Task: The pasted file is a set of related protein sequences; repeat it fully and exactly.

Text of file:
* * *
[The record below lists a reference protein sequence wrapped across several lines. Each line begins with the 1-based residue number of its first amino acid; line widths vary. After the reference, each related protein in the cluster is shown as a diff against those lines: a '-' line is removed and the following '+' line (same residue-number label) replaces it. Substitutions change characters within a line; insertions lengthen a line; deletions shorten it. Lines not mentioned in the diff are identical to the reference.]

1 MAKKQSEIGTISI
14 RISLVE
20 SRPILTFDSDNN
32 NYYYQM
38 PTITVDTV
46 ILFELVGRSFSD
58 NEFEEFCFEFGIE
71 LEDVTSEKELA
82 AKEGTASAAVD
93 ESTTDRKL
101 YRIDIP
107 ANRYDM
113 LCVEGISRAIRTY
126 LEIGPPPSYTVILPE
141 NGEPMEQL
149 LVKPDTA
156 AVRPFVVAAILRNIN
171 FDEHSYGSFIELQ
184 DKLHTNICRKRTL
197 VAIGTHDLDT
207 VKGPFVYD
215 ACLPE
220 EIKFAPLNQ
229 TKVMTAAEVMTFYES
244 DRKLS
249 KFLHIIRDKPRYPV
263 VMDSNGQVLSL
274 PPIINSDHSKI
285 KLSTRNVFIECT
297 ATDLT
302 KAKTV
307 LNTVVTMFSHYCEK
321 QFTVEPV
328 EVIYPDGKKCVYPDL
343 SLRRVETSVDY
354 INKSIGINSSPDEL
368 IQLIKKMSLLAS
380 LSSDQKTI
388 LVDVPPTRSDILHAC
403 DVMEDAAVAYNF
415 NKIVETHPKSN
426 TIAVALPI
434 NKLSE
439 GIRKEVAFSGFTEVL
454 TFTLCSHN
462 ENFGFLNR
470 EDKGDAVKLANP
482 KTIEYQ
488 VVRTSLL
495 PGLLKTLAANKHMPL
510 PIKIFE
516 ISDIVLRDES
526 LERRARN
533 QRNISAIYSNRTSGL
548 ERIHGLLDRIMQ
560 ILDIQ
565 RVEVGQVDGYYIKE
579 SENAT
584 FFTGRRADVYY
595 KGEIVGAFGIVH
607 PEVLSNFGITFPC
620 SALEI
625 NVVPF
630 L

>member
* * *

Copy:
[The record below lists a reference protein sequence wrapped across several lines. Each line begins with the 1-based residue number of its first amino acid; line widths vary. After the reference, each related protein in the cluster is shown as a diff against those lines: a '-' line is removed and the following '+' line (same residue-number label) replaces it. Substitutions change characters within a line; insertions lengthen a line; deletions shorten it. Lines not mentioned in the diff are identical to the reference.]

1 MAKKQSEIGTISI
14 RISLVE
20 SRPILTFDSDNN
32 NYYYQM
38 PTITVDTV
46 ILFELVGRSFSD
58 NEFEEFCFEFGIE
71 LEDVTSEKELA
82 AKEGTASAAVD
93 ESTTDRKL
101 YRIDIP
107 ANRYDM
113 LCVEGISRAIRTY
126 LEIGPPPSYTVILPE
141 NGEPMEQL
149 LVKPDTA
156 AVRPFVVAAILRNIN
171 FDEHSYGSFIELQ
184 DKLHTNICRKRTL
197 VAIGTHDLDT
207 VKGPFVYD
215 ACLPE
220 EIKFAPLNQ
229 TKVMTAAEVMTFYES
244 DRKLS
249 KFLHIIRDKPRYPV
263 VMDSNGQVLSL
274 PPIINSDHSKI
285 KLSTRNVFIECT
297 ATDLT
302 KAKTV
307 LNTVVTMFSHYCEK
321 QFTVEPV
328 EVIYPDGKKCVYPDL
343 SLRRVETSVDY
354 INKSIGINSSPDEL
368 IQLIKKMSLLAS
380 LSSDQKTI
388 LVDVPPTRSDILHAC
403 DVMEDAAVAYNF
415 NKIVETHPKSN
426 TIAVALPI
434 NKLSE
439 GIRKEVAFSGFTEVL
454 TFTLCSHN
462 ENFGFLNR
470 EDKGDAVKLANP
482 KTIEYQ
488 VVRTSLL
495 PGLLKTLAANKHMPL
510 PIKIFE
516 ISDIVLRDES
526 LERRARN
533 QRNISAIYSNRTSGL
548 ERIHGLLDRIMQ
560 ILDIQ
565 RVEVGQVDGYYIKE
579 SENAT
584 FFTGRRADVYY
595 KGEIVGAFGIVH
607 PEVLSNFGITFPC
620 SALEI
625 NVVPF
630 L

>member